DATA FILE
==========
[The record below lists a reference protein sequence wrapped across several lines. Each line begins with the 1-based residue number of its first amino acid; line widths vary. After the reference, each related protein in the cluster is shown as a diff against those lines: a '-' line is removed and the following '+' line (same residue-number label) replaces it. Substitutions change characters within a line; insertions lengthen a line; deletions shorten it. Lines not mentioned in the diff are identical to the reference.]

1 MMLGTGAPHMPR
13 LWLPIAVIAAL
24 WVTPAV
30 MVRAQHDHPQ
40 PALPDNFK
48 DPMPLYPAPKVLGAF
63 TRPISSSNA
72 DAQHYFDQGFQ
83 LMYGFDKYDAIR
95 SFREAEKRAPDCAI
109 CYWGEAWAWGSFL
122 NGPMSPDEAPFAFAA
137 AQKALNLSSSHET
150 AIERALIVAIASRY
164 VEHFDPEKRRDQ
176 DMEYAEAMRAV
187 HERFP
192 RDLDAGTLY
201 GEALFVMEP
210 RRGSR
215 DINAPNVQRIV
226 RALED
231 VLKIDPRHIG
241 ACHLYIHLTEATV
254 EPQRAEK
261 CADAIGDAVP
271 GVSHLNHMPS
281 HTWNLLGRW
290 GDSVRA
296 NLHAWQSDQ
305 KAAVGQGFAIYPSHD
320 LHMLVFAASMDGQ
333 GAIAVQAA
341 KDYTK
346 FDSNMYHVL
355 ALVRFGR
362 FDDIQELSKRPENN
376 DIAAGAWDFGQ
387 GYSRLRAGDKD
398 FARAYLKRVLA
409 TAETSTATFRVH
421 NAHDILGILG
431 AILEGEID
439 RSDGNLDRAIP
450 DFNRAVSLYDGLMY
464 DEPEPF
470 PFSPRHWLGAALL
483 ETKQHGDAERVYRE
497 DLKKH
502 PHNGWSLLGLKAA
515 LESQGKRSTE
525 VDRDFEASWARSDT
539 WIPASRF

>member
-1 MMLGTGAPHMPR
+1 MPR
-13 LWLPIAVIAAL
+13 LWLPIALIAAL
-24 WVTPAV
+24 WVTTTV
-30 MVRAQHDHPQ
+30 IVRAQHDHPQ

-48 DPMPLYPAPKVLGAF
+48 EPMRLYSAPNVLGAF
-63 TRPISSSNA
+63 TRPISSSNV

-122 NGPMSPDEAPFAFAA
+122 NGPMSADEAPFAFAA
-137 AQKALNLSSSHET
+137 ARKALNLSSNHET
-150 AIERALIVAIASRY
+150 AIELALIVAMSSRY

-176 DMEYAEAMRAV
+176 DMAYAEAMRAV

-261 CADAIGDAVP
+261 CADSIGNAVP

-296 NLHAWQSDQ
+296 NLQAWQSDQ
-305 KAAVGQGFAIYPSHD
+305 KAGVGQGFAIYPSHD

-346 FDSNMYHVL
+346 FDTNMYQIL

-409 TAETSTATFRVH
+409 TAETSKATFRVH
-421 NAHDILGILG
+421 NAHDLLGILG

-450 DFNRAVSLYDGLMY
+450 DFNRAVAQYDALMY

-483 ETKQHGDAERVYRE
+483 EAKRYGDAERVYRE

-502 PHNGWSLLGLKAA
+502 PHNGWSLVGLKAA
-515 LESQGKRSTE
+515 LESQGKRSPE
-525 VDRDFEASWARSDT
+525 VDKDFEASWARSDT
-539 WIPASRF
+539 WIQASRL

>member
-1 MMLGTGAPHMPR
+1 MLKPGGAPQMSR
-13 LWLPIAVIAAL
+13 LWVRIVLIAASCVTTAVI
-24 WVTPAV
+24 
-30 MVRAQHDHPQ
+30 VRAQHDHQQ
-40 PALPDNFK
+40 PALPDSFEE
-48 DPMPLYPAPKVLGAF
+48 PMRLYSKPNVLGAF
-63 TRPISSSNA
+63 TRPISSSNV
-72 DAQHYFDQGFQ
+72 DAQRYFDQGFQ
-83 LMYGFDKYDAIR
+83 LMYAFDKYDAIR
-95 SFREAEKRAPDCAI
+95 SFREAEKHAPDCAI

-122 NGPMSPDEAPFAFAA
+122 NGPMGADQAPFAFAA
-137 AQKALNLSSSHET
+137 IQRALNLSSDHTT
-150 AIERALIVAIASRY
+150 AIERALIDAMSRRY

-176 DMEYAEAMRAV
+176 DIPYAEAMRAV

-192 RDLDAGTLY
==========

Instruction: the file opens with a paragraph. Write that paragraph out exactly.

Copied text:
[The record below lists a reference protein sequence wrapped across several lines. Each line begins with the 1-based residue number of its first amino acid; line widths vary. After the reference, each related protein in the cluster is shown as a diff against those lines: a '-' line is removed and the following '+' line (same residue-number label) replaces it. Substitutions change characters within a line; insertions lengthen a line; deletions shorten it. Lines not mentioned in the diff are identical to the reference.]